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A starting point for Clojure web apps based on the Om/React.js library
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README.md

omkara

A starting point for Clojure web apps based on the Om/React.js library.

It makes good the promise of "write once, run client and server side" for HTML templates. While the repository in it's current state is a bit rough, I hope you will take the time to fork it, make it better, and submit pull requests so that we, as the Clojure community, can have an example project to point to for those who want to get started with Om/React.

Server-side rendering

The omkara.react namespace is a simple implementation of server-side rendering of Om/React templates. Adjusting to your own needs should be straight-forward once you understand the basic architecture.

The react.js library can be used outside a browser, however, you need to supply a global object named global or self for the library to install itself into. Omkara uses the :preamble option of cljsbuild to create a javascript file along the lines of

var global = {}

/* react.js source which installs itself in global.React */

var React = global.React; // create a React property on the global js object

/* compiled clojurescript code follows */

This can be fed to Rhino and allows you to call React.renderComponentToString() to perform server-side rendering. See the comments in omkara.react for some gotchas when dealing with Rhino.

Understanding Om

If you're looking into Om 0.1.0-SNAPSHOT for the first time, here are a couple of things to keep in mind:

  1. om.core/component doesn't create a React component. It creates an object which implements IRender but which needs to be passed to om.core/pure to create an actual component via React.createClass.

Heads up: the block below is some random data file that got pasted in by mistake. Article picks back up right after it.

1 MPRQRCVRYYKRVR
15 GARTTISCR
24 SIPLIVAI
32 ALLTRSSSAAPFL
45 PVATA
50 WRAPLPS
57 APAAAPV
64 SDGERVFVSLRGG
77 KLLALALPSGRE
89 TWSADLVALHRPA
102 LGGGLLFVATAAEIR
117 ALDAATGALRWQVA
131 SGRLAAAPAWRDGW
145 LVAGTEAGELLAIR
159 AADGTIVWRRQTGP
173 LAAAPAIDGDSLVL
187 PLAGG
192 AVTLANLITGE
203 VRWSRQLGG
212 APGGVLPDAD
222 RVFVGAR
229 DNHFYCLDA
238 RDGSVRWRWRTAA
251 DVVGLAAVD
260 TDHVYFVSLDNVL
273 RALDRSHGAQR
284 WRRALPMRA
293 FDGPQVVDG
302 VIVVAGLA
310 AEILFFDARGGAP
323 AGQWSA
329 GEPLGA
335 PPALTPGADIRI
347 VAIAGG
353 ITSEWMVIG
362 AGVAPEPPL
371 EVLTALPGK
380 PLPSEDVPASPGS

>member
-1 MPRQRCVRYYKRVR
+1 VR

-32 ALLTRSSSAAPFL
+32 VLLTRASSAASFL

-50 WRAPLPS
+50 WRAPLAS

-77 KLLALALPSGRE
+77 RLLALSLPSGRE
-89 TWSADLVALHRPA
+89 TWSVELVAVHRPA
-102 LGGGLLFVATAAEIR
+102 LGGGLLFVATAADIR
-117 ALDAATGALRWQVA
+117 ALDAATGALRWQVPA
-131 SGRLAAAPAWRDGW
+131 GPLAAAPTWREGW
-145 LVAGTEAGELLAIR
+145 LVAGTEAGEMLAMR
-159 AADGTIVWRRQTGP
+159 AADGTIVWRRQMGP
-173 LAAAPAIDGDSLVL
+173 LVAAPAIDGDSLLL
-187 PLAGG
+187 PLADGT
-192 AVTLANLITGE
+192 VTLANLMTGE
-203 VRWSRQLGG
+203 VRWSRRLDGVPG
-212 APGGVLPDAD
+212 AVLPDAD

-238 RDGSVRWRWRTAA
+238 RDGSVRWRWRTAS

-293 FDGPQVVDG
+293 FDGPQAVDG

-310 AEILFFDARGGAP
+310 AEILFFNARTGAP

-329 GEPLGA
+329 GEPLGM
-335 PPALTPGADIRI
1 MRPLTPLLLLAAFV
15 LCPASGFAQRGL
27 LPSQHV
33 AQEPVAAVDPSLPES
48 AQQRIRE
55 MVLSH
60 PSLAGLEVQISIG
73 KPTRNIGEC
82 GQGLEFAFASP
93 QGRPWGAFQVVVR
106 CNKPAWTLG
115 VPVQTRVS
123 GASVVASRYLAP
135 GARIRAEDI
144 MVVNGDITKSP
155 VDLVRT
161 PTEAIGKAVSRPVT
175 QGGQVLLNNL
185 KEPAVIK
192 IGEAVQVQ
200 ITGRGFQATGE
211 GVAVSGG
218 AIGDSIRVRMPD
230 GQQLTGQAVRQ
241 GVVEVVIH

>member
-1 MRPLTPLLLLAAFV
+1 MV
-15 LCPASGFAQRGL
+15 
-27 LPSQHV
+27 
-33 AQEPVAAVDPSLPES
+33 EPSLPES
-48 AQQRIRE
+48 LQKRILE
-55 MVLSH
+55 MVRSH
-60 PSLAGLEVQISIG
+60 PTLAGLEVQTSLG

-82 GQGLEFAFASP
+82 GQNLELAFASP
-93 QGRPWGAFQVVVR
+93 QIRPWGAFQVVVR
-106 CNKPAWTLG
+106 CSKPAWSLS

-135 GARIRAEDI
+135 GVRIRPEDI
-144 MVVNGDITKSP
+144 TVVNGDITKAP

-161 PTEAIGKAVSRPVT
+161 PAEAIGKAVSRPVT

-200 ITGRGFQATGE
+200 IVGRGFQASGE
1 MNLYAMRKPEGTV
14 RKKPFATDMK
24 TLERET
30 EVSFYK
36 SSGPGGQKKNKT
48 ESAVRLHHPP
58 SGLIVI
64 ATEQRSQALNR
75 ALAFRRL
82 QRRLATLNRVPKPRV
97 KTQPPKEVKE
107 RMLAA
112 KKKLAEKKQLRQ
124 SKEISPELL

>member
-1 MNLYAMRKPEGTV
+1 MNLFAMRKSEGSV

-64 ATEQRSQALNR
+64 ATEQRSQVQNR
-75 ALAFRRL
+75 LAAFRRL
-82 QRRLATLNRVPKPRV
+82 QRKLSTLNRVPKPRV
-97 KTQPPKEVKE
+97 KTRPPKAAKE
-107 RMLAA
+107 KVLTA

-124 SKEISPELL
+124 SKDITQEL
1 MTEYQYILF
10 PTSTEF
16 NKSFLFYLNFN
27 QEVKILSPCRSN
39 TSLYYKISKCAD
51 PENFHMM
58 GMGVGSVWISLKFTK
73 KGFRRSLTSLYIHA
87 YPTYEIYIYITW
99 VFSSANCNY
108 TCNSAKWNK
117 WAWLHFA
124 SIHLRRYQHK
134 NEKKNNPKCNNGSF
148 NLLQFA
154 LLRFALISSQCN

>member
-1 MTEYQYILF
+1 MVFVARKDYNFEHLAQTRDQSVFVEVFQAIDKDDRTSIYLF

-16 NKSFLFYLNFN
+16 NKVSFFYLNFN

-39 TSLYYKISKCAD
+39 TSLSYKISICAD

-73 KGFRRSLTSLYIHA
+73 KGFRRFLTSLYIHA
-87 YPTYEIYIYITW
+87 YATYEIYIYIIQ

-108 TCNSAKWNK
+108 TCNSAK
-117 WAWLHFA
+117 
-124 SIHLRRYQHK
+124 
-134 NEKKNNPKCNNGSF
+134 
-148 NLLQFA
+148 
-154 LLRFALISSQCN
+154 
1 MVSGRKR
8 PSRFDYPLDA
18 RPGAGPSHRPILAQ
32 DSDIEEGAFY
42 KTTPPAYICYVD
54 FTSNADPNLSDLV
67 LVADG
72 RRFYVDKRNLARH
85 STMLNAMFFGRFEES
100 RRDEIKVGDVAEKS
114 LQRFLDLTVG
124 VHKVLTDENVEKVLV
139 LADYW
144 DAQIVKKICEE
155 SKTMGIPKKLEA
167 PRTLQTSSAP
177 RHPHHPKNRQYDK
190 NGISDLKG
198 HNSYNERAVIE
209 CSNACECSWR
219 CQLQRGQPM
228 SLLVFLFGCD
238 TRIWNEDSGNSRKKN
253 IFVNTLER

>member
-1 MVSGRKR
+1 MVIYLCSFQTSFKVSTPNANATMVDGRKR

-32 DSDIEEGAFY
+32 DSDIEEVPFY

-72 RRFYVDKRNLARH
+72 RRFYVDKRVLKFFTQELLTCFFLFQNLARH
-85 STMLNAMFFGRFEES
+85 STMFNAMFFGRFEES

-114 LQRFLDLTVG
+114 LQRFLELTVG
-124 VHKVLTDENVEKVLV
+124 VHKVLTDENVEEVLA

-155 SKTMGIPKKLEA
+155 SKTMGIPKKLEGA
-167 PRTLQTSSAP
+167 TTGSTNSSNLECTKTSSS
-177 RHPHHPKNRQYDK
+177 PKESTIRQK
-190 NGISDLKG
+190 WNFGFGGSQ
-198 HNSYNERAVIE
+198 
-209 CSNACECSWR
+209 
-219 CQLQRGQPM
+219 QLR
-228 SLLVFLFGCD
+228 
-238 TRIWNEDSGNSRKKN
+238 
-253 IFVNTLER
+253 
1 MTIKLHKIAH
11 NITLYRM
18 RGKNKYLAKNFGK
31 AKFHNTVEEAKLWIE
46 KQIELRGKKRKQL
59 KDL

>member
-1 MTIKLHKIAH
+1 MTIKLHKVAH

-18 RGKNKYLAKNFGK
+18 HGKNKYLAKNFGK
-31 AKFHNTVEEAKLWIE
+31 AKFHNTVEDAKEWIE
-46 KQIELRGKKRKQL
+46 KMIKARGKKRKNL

2. om.core/root takes a function as its second argument which returns rendering code wrapped in om.core/component. See omkara.datetime/render for how to eventually create a React component.

  3. You will want to make your own global state atom and pass that to om.core/root as the first argument. Otherwise, you won't have a reference to update when app data needs to be updated. See the code in omkara.datetime for details.

If you're new to Clojurescript...

You should be aware of the following peculiarities before charging in:

  1. The compiler option :optimizations :none is completely different than :optimizations :simple|:whitespace|:advanced. The output file will asynchronously load files in the :output-dir which you will need to either place in a folder you are already serving static files from, or have special code to serve only during development. The other optimization options will pack everything into a single file.

  2. The options :libs and :foreign-libs aren't particularly helpful. All they do is trigger a recompile if one of the referenced files changes. They do not add the javascript library code to the :output-to javascript file. Use :preamble for this instead.

  3. The option :preamble only works for :optimizations :simple|:whitespace|:advanced. It does nothing for :optimization :none.

  4. It's easy to create compiled ClojureScript which will not run headless in Rhino. Particularly, using clojure.browser.repl brings in code which manipulates window.location which means that any embedded or headless build needs to exclude this code. See the "embedded" cljsbuild for a way to conditionally bring in the nREPL code by keeping it in a separate directory.

License

Copyright © 2013 brendanyounger

Distributed under the Eclipse Public License, the same as Clojure.

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